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Subway takes a victory lap

The sandwich giant says its sales are the best it’s had in years following its brand refresh and new ad campaign but the numbers show some stores are still far behind.
Subway sales growth
Subway's same-store sales rose 4% over 2019 in August and it had the best unit volumes in nine years./Photograph: Shutterstock

Subway’s “Eat Fresh Refresh” has apparently refreshed the brand’s sales.

The sandwich giant on Tuesday said that its U.S. same-store sales were up more than 4% in August over 2019. The company also said that its average unit volumes for the month were its highest in eight years—a result the company credited to its “Eat Fresh Refresh” rebranding and ad campaign featuring stars like Steph Curry, Serena Williams and Tom Brady.

Overall, the 4% same-store sales increase in August was lower than the industry average for the month. According to Black Box Intelligence, same-store sales rose 6.1% in August when compared with 2019. Total industry sales were 10% higher than they were in 2019, according to federal data. Numerous restaurant chains have seen surprising sales growth this year.

Most of Subway’s restaurants saw strong sales growth. The company said that the top 16,000 of its 21,000 U.S. locations generated an average same-store sales increase last month of 14%.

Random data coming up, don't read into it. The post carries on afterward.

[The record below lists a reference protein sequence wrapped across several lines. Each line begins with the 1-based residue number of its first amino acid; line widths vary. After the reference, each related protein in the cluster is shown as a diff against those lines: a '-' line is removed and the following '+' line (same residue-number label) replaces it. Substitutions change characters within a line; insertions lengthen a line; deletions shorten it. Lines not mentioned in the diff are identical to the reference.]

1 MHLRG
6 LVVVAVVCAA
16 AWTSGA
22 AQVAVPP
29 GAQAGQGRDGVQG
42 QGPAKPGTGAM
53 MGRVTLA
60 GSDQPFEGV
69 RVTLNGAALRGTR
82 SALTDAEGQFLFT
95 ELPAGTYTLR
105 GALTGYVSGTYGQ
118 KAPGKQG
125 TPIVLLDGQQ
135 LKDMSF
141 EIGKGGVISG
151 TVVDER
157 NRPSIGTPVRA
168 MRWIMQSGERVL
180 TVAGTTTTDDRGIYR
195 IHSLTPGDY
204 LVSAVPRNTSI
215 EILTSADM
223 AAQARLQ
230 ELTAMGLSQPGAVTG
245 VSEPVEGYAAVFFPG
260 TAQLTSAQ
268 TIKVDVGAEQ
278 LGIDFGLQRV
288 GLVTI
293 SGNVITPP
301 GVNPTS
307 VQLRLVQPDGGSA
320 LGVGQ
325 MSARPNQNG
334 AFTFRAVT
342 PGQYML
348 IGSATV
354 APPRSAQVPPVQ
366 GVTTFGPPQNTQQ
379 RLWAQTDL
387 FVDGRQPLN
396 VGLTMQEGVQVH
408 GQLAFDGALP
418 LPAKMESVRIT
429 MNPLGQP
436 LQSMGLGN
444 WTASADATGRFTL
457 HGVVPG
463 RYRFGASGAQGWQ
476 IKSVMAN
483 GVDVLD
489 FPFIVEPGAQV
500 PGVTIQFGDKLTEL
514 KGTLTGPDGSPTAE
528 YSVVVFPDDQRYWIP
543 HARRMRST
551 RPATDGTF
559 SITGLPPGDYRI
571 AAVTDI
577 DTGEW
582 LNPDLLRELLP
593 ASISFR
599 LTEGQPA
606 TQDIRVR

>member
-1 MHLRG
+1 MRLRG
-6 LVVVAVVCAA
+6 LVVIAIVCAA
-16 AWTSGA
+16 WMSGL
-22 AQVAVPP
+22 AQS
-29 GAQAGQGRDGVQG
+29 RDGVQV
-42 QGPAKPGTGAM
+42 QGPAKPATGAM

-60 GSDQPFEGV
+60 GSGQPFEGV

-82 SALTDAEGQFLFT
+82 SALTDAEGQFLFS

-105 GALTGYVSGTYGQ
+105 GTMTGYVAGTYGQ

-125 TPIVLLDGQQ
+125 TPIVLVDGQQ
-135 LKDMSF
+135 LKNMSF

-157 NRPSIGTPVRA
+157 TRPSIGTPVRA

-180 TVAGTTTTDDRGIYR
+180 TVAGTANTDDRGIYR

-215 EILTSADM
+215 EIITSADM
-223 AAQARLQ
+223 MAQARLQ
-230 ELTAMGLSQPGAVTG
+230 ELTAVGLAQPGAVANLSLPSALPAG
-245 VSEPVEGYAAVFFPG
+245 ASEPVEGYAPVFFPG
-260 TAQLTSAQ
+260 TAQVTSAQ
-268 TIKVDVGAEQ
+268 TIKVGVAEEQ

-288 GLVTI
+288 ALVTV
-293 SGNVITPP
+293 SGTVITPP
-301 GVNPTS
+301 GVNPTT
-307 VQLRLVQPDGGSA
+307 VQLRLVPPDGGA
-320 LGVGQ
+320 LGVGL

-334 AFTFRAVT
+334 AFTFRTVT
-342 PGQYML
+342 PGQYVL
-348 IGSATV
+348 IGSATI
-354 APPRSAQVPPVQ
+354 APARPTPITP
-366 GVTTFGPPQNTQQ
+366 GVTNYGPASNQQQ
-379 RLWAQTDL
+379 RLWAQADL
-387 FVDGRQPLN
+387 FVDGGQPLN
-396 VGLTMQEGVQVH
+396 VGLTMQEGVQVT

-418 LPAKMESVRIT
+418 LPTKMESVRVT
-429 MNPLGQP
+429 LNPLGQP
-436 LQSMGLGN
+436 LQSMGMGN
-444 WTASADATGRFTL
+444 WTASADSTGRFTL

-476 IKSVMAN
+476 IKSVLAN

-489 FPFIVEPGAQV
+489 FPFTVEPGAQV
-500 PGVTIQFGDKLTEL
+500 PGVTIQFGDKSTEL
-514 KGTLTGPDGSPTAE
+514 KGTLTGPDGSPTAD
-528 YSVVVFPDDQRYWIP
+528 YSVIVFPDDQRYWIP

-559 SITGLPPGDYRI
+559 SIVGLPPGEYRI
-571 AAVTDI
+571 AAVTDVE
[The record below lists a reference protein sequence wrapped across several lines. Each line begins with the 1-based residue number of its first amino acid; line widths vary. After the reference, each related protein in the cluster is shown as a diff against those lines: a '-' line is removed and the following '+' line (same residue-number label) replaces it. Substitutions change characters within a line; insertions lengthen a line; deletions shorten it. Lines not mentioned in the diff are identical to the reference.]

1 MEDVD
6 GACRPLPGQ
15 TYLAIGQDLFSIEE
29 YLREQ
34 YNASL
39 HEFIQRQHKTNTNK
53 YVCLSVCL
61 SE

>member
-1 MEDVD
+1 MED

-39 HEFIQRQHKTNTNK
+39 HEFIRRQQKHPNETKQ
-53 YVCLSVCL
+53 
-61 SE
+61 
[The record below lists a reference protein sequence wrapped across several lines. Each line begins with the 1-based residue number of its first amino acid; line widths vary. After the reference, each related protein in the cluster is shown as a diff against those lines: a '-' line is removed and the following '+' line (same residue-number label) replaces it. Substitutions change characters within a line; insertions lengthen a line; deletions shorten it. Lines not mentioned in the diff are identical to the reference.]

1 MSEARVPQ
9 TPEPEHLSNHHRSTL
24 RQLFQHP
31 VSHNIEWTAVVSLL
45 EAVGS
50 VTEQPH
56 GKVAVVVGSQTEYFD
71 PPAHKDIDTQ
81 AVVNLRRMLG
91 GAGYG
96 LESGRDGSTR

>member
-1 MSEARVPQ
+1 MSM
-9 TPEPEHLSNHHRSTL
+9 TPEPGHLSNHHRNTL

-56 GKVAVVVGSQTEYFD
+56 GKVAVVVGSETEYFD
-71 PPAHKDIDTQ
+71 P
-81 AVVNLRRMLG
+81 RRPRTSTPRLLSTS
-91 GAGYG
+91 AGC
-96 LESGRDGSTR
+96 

That implies the bottom quarter averaged a decline of 26% last month. Sources told Restaurant Business the biggest challenges at the chain have been at locations in malls, travel centers, airports and Walmarts, all of which have been hit hard by consumers shopping, traveling and working outside the home less often.

That also reflects the broader restaurant industry, where pockets of locations are struggling with weak traffic even as other locations—particularly those with drive-thrus and other easy-access points—have thrived.

Still, the results suggest the company is generating some momentum for the first time in years. The sandwich giant has closed 3,000 locations over the past three years alone, a period that has seen the company shed some $2.1 billion in system sales. It has also resulted in considerable pushback from franchisees, many of whom worry that they will lose their stores.

Even before the pandemic hammered sales in 2020, average-unit volumes were a still-low $420,000, according to Restaurant Business sister company Technomic.

The company has been making some massive changes in the past couple of years in a bid to get back to sales growth—including the hiring of CEO John Chidsey, an overhaul of his senior team and a pending addition of a second headquarters, this one in Miami.

The chain launched one of the biggest menu overhauls in the company’s history in July, including changes to its bread and ingredients and the addition of new sandwiches. It used a series of ads featuring sports stars to highlight the changes.

The ads appear to have worked: Subway said that 83% of 66,000 of its customers surveyed said they were fans of the menu upgrades.

The company has also rolled out direct delivery nationwide, a move marked by the company’s sponsorship of NASCAR driver Kevin Harvick.

Subway did not provide an interview for this story. But the company says that the August results have put it ahead of its sales plan, and noted that the top 5,000 restaurants in the system averaged a 33% rise in same-store sales for the month.

“The journey to build a better Subway has begun, and the changes are having a positive impact on restaurant sales,” Chidsey said in a statement.

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